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Unemployment and Insurance

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  • Sherwin Rosen

Abstract

This paper elaborates equilibrium properties of contract labor markets when cost barriers limit labor mobility in response to demand and productivity shifts. Unemployment is sustained because the marginal value of labor is not equated across all firms; however the equilibrium contract optimally allocates a worker's time between market and nonmarket uses, given transactions cost-mobility constraints. Contracts provide full unemployment insurance for risks that are diversifiable by pooling among firms. Nondiversifiable (macro) risks are only partially shifted,largely through self-insurance (contingency saving). Increasing diversifiable risk has social value, similar to the value of an option. Increasing nondiversifiable risk has negative value because it reduces lifetime consumption. The main empirical implication of contract theory is shown to be closely related to the permanent income hypothesis and establishes linkages between labor activities and consumption behavior. It is atheory of consumption rigidity rather than wage rigidity. Another empirical implication is that unemployment incidence is proportional to comparative advantage in normarket production. Layoffs are ordered by workers' relative productivity in nonmarket compared with market sectors. The theory is used to analyze some features of the U.S. employment system. Its empirical support is briefly reviewed.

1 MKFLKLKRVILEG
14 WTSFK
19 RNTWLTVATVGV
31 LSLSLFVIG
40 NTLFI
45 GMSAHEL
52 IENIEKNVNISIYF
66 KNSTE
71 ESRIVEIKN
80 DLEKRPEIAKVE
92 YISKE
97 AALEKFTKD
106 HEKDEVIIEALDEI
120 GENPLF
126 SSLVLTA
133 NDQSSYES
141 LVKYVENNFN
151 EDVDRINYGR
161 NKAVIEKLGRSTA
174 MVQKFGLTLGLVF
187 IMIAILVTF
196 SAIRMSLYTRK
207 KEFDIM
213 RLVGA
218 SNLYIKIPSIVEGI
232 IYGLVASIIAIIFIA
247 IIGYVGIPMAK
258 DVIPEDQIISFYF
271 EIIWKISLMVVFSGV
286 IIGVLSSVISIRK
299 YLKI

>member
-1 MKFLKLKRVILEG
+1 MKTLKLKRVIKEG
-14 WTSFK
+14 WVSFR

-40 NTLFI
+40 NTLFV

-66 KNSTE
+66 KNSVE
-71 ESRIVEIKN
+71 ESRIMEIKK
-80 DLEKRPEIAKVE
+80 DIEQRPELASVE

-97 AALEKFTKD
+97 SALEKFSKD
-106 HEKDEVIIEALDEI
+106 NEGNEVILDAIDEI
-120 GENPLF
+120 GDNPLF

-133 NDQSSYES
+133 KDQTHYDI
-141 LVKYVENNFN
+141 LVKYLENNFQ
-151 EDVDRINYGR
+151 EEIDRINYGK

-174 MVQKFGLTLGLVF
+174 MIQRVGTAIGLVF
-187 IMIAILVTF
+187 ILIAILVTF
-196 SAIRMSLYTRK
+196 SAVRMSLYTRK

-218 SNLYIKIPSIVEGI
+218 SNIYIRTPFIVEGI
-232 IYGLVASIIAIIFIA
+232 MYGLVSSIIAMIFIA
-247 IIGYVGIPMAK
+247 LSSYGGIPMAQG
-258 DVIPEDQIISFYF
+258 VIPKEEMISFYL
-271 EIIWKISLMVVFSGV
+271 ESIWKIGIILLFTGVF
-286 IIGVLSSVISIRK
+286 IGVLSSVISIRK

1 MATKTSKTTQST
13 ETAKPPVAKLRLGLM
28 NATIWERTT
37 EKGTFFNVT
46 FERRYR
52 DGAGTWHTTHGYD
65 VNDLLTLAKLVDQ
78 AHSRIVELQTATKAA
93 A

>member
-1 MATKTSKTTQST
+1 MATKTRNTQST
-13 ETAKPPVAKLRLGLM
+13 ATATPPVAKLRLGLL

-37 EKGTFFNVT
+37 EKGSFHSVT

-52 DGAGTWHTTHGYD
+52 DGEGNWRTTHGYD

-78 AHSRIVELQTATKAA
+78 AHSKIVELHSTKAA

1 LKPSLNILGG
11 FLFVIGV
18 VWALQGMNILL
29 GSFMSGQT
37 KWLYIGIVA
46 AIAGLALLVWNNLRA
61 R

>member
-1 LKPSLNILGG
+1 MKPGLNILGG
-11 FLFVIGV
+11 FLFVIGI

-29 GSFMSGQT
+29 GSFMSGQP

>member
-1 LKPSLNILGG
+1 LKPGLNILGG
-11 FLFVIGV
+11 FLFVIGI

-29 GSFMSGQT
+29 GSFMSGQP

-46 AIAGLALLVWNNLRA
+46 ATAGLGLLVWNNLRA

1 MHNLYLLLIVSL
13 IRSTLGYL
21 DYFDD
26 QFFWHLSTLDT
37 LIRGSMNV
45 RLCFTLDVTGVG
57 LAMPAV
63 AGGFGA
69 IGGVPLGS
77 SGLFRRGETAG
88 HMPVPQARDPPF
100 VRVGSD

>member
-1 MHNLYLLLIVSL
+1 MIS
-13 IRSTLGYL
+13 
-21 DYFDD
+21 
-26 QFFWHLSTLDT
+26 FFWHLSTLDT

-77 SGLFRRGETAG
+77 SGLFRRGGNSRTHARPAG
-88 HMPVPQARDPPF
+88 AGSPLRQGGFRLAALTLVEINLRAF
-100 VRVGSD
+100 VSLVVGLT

Suggested Citation

  • Sherwin Rosen, 1983. "Unemployment and Insurance," NBER Working Papers 1095, National Bureau of Economic Research, Inc.
  • Handle: RePEc:nbr:nberwo:1095
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    References listed on IDEAS

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    Cited by:

    1. Robert H. Topel & Finis Welch, 1986. "Efficient Labor Contracts with Employment Risk," RAND Journal of Economics, The RAND Corporation, vol. 17(4), pages 490-507, Winter.
    2. Abraham, Katharine G & Katz, Lawrence F, 1986. "Cyclical Unemployment: Sectoral Shifts or Aggregate Disturbances?," Journal of Political Economy, University of Chicago Press, vol. 94(3), pages 507-522, June.
    3. Baxter, J. L. & Moosa, I. A., 1996. "The consumption function: A basic needs hypothesis," Journal of Economic Behavior & Organization, Elsevier, vol. 31(1), pages 85-100, October.
    4. Glismann, Hans H. & Schrader, Klaus, 2001. "Alternative Systeme der Arbeitslosenversicherung: das Beispiel der Vereinigten Staaten und des Vereinigten Königreichs," Kiel Working Papers 1032, Kiel Institute for the World Economy (IfW).

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